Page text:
Few pronouncements could ever be more terrifying than what Miriam, one of two subjects in Tatiana Huezo’s extraordinary documentary travelogue Tempestad, heard when the authorities dumped her at a Matamoros prison to serve time for a crime she didn’t commit. “This is the territory of the cartel,” she says she was told. “This is a self-governing prison, and we’re in charge here.” Miriam tells us all this with flat matter-of-factness, even when her tale turns to torture (both experienced and witnessed) and death. “The fee for respecting our lives was $5,000,” she tells us. The cartel had contact lists for the families of incoming prisoners; from these they selected targets to threaten with kidnapping if the fee was not paid. After that initial investment, the cartel demanded hundreds more dollars each week.
We hear this story over the course of a trip across Mexico, as Miriam, upon release, travels from the gutted border town Matamoros to Tulum, her home, south of Cancun in the Yucatán. Miriam calmly narrates, never speaking onscreen, as we watch her country pass by. First, it’s the harsh scrubland of the north, where police pull the bus over and search the bags of every passenger. Soon, as her tale turns to her slow discovery of how to survive, we see more and more green, the humped hills and mountains of San Luis Potosí and the Hidalgo. The trip is a soothing, sometimes impressionistic blur: rain, wipers, traffic, sleeping passengers, roadside food stands, lush stretches of grass and weeds, a dog sniffing around a tollbooth. The lights of trucks, on a rainy night, reflect as flat wafers in the windows. This isn’t her journey, precisely; instead, it’s a (literally) moving study of life going on in a country in crisis, and of what it might be like to attempt to integrate back into that world after facing trauma. The perspective is not, as we’re used to in movies, of a keen-eyed cameraperson painstakingly capturing the essence of a place. Instead, Huezo’s film shows us what you would see on that bus when you’re glazed over, about to fall asleep. Occasionally, a vision jolts us, just as on a real road trip: Is that a naked dude padding through the mud? Intimate and formally inventive, Huezo’s approach situates us right there beside Miriam — it’s as if a new acquaintance is unburdening herself to trek south together.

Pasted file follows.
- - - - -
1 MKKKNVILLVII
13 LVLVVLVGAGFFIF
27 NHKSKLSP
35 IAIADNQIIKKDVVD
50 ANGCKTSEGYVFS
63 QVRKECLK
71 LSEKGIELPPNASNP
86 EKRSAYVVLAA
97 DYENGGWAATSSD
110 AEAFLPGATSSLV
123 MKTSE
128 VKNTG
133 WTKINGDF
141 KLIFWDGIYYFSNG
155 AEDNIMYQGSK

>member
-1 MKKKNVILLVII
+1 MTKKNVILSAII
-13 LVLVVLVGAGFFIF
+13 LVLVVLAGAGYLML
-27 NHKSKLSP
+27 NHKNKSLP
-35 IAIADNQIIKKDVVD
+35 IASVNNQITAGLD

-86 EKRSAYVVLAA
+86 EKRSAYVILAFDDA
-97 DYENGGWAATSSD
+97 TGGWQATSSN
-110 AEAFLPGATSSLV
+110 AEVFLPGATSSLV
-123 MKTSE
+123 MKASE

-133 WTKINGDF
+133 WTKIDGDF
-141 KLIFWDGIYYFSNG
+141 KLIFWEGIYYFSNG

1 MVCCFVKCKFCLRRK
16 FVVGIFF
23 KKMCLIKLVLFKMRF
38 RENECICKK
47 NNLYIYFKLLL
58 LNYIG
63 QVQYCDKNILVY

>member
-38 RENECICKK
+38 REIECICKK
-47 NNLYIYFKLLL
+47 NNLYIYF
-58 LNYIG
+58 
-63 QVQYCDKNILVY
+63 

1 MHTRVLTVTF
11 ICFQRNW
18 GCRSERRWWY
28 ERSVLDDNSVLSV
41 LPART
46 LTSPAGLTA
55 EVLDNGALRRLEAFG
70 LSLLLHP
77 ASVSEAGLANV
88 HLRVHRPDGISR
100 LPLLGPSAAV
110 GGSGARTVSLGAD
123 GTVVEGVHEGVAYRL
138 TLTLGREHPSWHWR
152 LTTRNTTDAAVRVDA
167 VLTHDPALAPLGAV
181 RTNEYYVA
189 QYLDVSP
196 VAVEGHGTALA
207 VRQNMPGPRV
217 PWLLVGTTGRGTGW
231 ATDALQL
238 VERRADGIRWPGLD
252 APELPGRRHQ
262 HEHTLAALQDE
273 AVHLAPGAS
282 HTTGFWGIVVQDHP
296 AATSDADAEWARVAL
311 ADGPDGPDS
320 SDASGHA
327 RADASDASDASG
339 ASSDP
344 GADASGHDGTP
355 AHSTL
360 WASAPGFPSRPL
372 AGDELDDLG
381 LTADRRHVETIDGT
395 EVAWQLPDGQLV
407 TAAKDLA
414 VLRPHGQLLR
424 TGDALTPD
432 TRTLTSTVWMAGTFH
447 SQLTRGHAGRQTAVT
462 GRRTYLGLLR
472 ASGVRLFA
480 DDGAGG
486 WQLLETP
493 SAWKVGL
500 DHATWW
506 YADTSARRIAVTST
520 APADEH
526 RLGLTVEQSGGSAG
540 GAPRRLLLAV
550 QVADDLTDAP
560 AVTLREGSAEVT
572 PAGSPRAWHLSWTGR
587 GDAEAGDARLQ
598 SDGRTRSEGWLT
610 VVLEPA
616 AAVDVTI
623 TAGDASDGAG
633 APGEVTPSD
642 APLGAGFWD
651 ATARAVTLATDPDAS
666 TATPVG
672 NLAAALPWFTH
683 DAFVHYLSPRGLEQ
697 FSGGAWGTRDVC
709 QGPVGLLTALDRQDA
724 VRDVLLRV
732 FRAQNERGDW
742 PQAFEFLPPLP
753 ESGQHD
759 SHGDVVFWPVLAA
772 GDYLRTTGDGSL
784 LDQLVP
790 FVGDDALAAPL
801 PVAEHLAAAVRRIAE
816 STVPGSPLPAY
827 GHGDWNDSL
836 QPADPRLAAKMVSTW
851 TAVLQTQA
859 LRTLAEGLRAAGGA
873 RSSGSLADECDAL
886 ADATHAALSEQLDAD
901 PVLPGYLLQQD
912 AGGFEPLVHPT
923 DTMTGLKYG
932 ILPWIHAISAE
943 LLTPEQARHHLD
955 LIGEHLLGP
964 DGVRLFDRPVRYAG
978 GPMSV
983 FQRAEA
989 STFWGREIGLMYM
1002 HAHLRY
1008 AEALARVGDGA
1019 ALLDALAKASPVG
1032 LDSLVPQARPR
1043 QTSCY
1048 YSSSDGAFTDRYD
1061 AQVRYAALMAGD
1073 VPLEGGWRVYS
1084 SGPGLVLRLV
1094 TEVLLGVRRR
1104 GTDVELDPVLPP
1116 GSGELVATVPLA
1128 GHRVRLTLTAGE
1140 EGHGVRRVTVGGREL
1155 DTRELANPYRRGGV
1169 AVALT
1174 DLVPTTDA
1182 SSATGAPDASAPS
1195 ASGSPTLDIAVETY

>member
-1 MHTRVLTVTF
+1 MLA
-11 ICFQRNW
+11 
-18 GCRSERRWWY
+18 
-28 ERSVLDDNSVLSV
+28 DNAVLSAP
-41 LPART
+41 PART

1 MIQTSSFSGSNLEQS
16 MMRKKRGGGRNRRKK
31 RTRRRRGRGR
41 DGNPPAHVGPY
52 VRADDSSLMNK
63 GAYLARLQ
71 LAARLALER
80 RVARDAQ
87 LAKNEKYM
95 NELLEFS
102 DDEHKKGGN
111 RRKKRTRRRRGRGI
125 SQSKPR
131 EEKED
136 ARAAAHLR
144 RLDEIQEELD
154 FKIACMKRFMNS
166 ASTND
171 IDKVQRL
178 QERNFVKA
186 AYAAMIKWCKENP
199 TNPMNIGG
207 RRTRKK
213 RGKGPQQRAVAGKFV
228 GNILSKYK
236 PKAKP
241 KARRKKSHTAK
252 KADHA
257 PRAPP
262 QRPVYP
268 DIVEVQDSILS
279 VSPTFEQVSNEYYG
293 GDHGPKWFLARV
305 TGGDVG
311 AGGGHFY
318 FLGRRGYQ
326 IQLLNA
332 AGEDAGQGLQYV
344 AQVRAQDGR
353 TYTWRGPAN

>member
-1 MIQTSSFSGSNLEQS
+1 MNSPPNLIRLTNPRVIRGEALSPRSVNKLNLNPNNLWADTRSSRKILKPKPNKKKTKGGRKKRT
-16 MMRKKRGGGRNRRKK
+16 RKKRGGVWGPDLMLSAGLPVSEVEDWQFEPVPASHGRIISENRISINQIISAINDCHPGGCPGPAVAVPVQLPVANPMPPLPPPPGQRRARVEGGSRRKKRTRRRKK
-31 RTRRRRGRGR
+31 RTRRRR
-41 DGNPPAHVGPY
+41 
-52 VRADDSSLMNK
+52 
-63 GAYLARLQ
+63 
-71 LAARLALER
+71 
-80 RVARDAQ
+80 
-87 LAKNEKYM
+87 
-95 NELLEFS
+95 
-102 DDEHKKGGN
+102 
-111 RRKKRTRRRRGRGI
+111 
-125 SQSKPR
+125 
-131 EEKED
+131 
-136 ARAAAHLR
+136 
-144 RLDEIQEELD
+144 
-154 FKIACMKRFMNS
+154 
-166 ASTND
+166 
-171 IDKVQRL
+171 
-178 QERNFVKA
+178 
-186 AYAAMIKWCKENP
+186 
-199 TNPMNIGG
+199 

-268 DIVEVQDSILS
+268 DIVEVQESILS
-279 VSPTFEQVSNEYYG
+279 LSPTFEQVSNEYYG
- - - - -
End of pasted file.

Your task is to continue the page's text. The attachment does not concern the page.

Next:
Half an hour in, a second voice joins Miriam’s. Adela, a clown in a traveling circus, also has seen her life shattered by the cartels. She’s more animated, and her narrated sequences — which make up perhaps a third of the film — get us off the bus. We see her and her circus life, all tents and camaraderie, as her fellow clowns gab and laugh, as their children stretch and practice acrobatics. It’s little surprise when Adela confirms, at last, that her own daughter has been kidnapped and probably trafficked. Huezo presents Adela’s and Miriam’s accounts in counterpoint, one woman finding comfort in her itinerant community and the other alone in the crowd on the highways. The finale, featuring a performance from those clowns and acrobats, is stirring and somehow devastating.
Directed by Tatiana Huezo
Opens October 20, Anthology Archives
This article from the Village Voice Archive was posted on October 17, 2017